You might have heard tourists describe Balut as “scary,” “gross,” or “strange”, but if you are up to a street food challenge, the balut is probably one of the most famous exotic adventure eats out there, having landed many front-page food & travel features and gameshow cameos. This exotic snack is largely popular in Manila and the rest of the Philippines as a “pulutan” (beer match) or “merienda” (snack) and is also believed to make one’s knees stronger and is a popular aphrodisiac, so put this all-time #1 Filipino exotic food in your bucket list! Read on to find more on how to eat and where to find balut to complete your Pinoy experience.
What is Balut, anyway?
Balut is a tasty Filipino delicacy enclosed in a 16-day- old fertilized duck egg that looks like a typical hard-boiled egg. For those who ask, Balut is not made; it’s developed, and then fertilized. For your additional learning, full-grown duck eggs hatch at around 30 days.
You can enjoy a 16-day- old Balut with a relatively smaller premature duck inside, which sometimes just looks like a dark brown fluffy blob inside. An older Balut is around 20 to 22 days before it is boiled. The duck is bigger and you can see its form. Certified Balut lovers feast on the 22-day- old ones.
Now you’re thinking, do all Filipinos love eating such exotic snack? To be honest, not everyone. It requires a certain liking for taste over appearance. Trust us when we say your experience won’t be complete without it. Balut tastes better than it looks! We suggest you try it on your first day or as early as you can. If you don’t like it, at least you tried once. Just be sure to take that video to show off to your family and friends back home.
How to eat Balut
Although Balut has strikingly similar outside features with a hard-boiled egg, you do not eat it like one – in fact, eating balut is an art that requires a few steps to enjoy.
- Choose the best egg. Although you can’t really tell which one is because you can’t peak through the shell, just try to look for an egg without cracks.
- Crack the egg. Crack a tiny hole at the base of the egg, the rounder part.
- Once you reach the inside you will see a soupy broth brimming to the top. Drink and savor it a bit without the salt or vinegar just so you enjoy its natural flavor.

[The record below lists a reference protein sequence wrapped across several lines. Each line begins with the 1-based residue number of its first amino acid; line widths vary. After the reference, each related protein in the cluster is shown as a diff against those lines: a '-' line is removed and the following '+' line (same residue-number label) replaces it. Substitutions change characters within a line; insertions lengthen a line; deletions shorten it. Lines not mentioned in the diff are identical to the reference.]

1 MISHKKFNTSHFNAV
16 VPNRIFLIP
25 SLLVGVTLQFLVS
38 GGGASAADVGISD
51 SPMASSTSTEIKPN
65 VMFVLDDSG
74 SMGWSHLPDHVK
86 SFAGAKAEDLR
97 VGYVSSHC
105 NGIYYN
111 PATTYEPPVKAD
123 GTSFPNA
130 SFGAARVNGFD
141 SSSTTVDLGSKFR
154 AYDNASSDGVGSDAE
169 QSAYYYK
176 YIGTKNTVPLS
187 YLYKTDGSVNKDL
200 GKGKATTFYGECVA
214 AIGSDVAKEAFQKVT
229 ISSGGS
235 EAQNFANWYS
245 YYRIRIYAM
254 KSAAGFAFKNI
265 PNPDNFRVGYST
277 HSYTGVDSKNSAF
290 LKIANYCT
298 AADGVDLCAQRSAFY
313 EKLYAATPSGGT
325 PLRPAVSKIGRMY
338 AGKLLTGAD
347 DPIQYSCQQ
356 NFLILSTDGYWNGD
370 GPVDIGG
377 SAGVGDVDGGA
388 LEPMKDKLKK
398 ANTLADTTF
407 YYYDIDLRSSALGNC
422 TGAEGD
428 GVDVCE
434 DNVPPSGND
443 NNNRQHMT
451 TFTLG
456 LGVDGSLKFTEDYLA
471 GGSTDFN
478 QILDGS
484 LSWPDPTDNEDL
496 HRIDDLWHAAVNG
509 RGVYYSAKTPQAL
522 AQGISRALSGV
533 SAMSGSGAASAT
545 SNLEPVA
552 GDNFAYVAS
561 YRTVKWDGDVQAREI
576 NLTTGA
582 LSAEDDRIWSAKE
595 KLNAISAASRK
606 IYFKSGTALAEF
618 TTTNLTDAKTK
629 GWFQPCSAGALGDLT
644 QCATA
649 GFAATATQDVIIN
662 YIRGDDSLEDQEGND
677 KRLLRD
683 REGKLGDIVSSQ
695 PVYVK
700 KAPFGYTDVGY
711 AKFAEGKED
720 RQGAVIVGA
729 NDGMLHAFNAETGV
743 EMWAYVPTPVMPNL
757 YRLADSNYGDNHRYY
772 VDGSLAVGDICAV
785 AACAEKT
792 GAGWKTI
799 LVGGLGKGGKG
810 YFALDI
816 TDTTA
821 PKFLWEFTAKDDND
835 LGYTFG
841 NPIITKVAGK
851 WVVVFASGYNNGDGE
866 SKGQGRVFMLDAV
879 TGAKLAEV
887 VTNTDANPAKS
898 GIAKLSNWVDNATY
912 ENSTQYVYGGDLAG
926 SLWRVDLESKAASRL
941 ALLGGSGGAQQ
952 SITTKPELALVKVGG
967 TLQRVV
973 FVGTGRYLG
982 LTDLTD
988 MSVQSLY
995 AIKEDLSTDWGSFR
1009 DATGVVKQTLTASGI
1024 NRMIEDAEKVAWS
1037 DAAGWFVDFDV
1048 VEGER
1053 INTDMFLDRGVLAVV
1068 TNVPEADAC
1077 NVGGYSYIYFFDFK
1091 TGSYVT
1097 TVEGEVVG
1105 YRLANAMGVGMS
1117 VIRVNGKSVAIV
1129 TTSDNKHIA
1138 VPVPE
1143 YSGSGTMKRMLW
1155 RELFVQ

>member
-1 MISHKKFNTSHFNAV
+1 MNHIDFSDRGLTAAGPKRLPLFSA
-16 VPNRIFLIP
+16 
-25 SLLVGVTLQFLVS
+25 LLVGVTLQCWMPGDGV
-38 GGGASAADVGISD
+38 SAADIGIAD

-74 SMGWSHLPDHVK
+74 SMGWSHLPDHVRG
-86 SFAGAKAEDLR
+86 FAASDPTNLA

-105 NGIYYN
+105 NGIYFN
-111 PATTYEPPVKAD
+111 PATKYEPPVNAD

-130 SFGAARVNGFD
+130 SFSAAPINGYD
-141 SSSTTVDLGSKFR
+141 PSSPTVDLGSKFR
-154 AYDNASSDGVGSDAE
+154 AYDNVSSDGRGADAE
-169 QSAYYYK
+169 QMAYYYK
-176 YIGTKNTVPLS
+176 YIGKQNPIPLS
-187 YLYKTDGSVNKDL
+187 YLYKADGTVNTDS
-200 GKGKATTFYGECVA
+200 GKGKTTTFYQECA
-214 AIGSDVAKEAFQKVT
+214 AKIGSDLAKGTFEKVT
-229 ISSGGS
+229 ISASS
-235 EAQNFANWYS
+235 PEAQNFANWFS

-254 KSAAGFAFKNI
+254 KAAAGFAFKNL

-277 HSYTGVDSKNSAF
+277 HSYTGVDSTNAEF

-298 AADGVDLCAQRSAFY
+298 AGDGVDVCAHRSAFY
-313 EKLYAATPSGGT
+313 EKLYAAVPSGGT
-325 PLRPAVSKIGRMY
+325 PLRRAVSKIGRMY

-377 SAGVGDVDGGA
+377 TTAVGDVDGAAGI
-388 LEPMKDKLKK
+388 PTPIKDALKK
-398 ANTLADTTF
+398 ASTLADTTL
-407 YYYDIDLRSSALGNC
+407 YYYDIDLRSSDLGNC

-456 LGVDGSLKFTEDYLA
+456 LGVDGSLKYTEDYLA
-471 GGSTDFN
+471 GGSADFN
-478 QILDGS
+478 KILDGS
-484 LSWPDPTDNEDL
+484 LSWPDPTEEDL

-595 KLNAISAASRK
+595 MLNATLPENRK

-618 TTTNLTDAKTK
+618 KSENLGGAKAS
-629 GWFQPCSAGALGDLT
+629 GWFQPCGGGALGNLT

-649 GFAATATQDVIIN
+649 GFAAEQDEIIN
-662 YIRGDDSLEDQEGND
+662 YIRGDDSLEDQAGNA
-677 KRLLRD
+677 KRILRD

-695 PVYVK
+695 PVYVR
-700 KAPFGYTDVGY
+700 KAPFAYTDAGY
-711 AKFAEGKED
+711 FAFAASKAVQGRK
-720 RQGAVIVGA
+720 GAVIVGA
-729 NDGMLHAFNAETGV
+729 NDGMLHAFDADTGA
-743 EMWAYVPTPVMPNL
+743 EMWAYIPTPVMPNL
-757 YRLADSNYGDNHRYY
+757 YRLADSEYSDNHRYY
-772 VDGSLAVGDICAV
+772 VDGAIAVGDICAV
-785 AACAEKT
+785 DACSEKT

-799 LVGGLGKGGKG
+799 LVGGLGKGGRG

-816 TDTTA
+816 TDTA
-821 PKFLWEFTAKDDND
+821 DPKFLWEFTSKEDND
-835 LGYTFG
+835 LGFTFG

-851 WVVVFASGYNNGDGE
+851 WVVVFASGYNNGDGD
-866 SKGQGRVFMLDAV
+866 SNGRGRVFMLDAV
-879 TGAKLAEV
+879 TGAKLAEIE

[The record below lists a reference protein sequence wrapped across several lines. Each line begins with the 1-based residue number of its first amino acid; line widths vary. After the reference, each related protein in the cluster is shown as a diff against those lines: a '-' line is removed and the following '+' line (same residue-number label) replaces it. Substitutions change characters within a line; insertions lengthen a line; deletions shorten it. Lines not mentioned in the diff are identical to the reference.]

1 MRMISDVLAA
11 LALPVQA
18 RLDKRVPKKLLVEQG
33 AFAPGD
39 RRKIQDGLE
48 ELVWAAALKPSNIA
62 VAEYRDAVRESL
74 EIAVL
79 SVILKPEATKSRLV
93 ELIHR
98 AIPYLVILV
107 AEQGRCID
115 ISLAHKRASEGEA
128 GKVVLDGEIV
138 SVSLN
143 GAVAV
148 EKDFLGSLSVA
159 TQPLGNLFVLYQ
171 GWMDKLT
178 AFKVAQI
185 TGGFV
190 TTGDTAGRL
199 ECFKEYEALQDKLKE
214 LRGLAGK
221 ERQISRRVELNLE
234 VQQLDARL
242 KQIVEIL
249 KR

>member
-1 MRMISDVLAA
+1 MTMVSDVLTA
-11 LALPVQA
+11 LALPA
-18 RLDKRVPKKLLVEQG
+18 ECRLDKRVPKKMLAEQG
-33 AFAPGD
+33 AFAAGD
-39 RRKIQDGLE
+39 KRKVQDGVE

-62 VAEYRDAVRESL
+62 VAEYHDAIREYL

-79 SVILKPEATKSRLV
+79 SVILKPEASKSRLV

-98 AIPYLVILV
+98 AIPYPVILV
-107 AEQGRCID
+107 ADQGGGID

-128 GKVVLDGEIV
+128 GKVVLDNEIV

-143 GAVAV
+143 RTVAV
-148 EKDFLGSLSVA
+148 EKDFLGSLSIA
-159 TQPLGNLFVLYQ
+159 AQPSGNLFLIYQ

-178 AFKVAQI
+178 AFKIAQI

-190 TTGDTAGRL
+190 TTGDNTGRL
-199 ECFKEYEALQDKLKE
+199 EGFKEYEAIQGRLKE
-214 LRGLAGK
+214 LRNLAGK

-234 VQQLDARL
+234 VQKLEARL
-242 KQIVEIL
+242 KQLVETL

- Go with it and taste every part of the balut. Usually the first thing you’ll get to taste are the creamy yet firm egg yellow and the rubbery egg white part. Peel the shell bit by bit as you go through eating it.
- There’s a point that you’ll see a small, baby duck inside (the embryo). Eat. The. Embryo. This is the best part! It’s really small and you can swallow it as a whole, but then again, the real experience comes with savoring the tasty flavor. Think of it as if you’re enjoying tofu, just a bit harder.
- During the entire process of eating balut, feel free to sprinkle with salt or add some vinegar to add more aroma and flavor.
Where to Find Balut?
You can find Balut almost anywhere in the metro, especially at night. The mambabalut or balut vendor (the real thing, the original) usually goes around subdivisions at night shouting “Baluuut! Baluuut! Baluuut!”. If you’re in a house in typical streets and villages, it’s impossible not to hear the vendor.
If in case you miss the real thing, another option is to drop by convenient stores found almost in every hundred meters along the main streets of Metro Manila. Another option would be to dine in Filipino restaurants. Usually, restaurants and grills Makati City and other major cities serve Balut.
Balut sold on streets are usually just around P15 each. It’s really cheap and worth trying. However, Balut in restaurants and convenient stores may be a bit pricier, depending on your restaurant of choice.
MNLgo Tip: If you love the experience but hate the thought of eating an embryo, try Penoy – balut’s lesser known brother. Penoy is a fertilized duck egg boiled at 9 days old compared to Balut that’s boiled at 16 days, so the Penoy’s egg is too young that there are no traces of any duck embryo yet. It’s much like eating your usual chicken egg, only this time it’s a duck egg cooked in the same way you would a balut.